Wednesday, 07 June 2023 13:31

New PowerShell Malware Dubbed PowerDrop used to Target US Aerospace Industry

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It is Wednesday, so it is about time to talk about a new strain of malware. In this case one that leverages Microsoft’s PowerShell to do its dirty work. Primarily a post-exploitation tool, PowerDrop is leveraged after access is obtained by other means. According to researchers at Adlumin, the tool also seems to focus on information gathering/theft. The attack also used WMI (Windows Management instrumentation) to execute the PowerShell commands which could be a move to living off the land.

PowerDrop is not a specifically sophisticated tool although it does use standard ICMP (Internet Control Message Protocol) echo requests as a beacon back to C2 servers (Command and Control). When the C2 server gets a beacon, it responds with encrypted commands. These commands are decrypted and executed on the host (via a PowerShell call from WMI). Once executed PowerDrop then uses another ICMP echo request to exfiltrate the information in 128-byte chunks. This latter is to avoid triggering network monitoring for data exfiltration and is fairly common in terms of exfiltration techniques.

Again, PowerDrop seems to be relatively common in what it is doing and how it operates. The interesting part of it all is that the methods of detection evasion show a good working knowledge of how defenses are deployed in an environment. The use of small packets to avoid network monitors, the use of WMI to avoid child process detection rules, and even the obfuscated and encrypted commands show that this threat group is aware of best practices for security. They have created a tool that exists just outside of those practices and so were able to remain undetected for a while.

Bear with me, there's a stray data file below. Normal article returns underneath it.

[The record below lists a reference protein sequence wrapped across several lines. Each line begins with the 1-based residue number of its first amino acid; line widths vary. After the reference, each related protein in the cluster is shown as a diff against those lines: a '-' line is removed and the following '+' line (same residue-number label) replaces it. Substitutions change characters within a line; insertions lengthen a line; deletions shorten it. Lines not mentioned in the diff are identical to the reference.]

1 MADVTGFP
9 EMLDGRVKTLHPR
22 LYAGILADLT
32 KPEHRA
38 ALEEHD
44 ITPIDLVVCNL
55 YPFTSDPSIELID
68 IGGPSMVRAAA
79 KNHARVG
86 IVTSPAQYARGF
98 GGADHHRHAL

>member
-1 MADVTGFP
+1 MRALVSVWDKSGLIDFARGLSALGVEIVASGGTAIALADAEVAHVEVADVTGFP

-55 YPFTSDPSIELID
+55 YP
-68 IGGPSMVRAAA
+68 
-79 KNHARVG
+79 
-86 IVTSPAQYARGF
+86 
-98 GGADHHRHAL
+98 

Again, we see that attackers know the normal security practices well and are quite capable of developing simple techniques and tools that are good enough to get in and remain hidden by those common security practices. Something must change in the way security is “done”, we cannot continue to do what has always been done and expect anything other than failure. Cybersecurity needs to become more than chasing numbers and metrics. It must become more proactive and dynamic to meet the evolving threat landscape.

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